DeSantis focuses on 2024 board races and union dues, “intellectual freedom” trial set, and more

DeSantis’ school board focus: Gov. Ron DeSantis vowed Monday to flip more school board seats in the 2024 election by replicating the successful formula used in elections last month. “The school board races in 2024 I think give us an opportunity to flip some more of these boards throughout the state of Florida,” DeSantis said at the “Freedom Blueprint” event in Orlando. “And I know there’s definitely been individual school board members who have been very obnoxious over these last few years, with how they handled COVID, masking and all these different things,” DeSantis said without offering examples. “They’re free to do that, but they’re representing constituencies that agree with us on all these issues, not agree with them on those issues.” Florida Politics. News Service of Florida.. DeSantis also said Monday that he wants to tie “the biggest increase” in teacher pay to a legislative proposal that would end automatic payroll deductions for union dues. Instead, teachers would have to send monthly checks to maintain their membership. DeSantis called it “a more accurate reflection of who wants to be a part of this or not. … It’s more of a guarantee that the money is actually going to go to teachers and not be frittered away by interest groups who get involved in the school system.” Business Insider.

Trial set for Stop WOKE case: A case challenging the constitutionality of the state’s 2021 law that requires state college and university campuses to conduct surveys about “intellectual freedom and viewpoint diversity” goes to trial Jan. 9 in Tallahassee. Chief U.S. District Judge Mark Walker will preside over the case, which was brought by the United Faculty of Florida and other plaintiffs. The law also says that schools may not “shield” students and faculty members from “ideas and opinions that they may find uncomfortable, unwelcome, disagreeable or offensive,” allows lawsuits based on violations of people’s “expressive rights” at colleges and universities, and permits students to record class lectures that can be used as evidence in complaints or legal proceedings. The plaintiffs contend the law violates First Amendment rights. News Service of Florida.

Around the state: A federal judge has rejected the Jacksonville City Council’s proposed map for school board and council districts and instead chosen one submitted by civil rights groups, a bill has been introduced in the Senate to make school board elections partisan, Polk school board members give Superintendent Frederick Heid a “highly effective” rating, Leon Superintendent Rocky Hanna blames an increase in suspensions so far this school year on the pandemic, Charlotte school board members hire the Florida School Boards Association to help them find a superintendent to replace Steve Dionisio, and students and staff from Hector Cafferata Elementary School spent Monday on the same campus for the first time since Hurricane Ian struck Lee County in late September. Here are details about those stories and others from the state’s districts, private schools, and colleges and universities:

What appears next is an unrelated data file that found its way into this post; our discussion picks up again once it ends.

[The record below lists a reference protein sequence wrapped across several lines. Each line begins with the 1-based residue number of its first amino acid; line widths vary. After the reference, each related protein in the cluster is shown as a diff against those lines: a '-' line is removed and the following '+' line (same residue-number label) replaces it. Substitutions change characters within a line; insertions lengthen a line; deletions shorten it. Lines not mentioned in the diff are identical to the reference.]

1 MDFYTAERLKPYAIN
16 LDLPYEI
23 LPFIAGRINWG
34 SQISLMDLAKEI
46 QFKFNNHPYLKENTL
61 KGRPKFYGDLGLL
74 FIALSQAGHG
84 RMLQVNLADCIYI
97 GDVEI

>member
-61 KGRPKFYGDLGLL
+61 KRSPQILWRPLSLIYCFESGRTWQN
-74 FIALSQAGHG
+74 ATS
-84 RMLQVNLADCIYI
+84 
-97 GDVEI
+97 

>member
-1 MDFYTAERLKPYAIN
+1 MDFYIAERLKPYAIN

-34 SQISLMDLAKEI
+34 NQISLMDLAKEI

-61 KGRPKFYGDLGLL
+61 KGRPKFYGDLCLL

Broward: Attorneys for Rod Velez, who won a school board seat Nov. 8 but hasn’t been sworn in because of questions about his eligibility, filed a motion Monday to dismiss the civil case against him. Velez is under investigation by the Florida Department of Law Enforcement and Broward County State Attorney’s Office after the opponent he beat, Marie Murray Martin, filed a complaint that he falsely swore he was eligible. Velez was convicted in 1995 of aggravated battery, a felony. His voting rights were restored through a 2018 constitutional amendment, but that amendment doesn’t address other rights such as holding public office and serving on a jury. Meanwhile the seat remains open, leaving the board with eight members. Sun-Sentinel.

Duval: A federal judge has rejected the Jacksonville City Council’s proposed redistricting map for school board and council districts, and instead chose a map submitted by civil rights groups for elections scheduled in the spring of 2023. U.S. District Judge Marcia Morales Howard had already rejected one council map, saying at the time she would give the city a second chance to “draw a constitutionally appropriate map.” Monday, she ruled that the “city’s effort to do so was hamstrung by its failure to address Jacksonville’s thirty-year history of racial gerrymandering, the effects of which remain firmly embedded” in the “remedial” map the council approved last month. The NAACP, the Northside Coalition and Florida Rising contended that the city packed black voters into districts 7, 8, 9 and 10, limiting their influence in surrounding districts located north and west of the St. Johns River. Florida Times-Union. WJXT. WTLV. WJAX.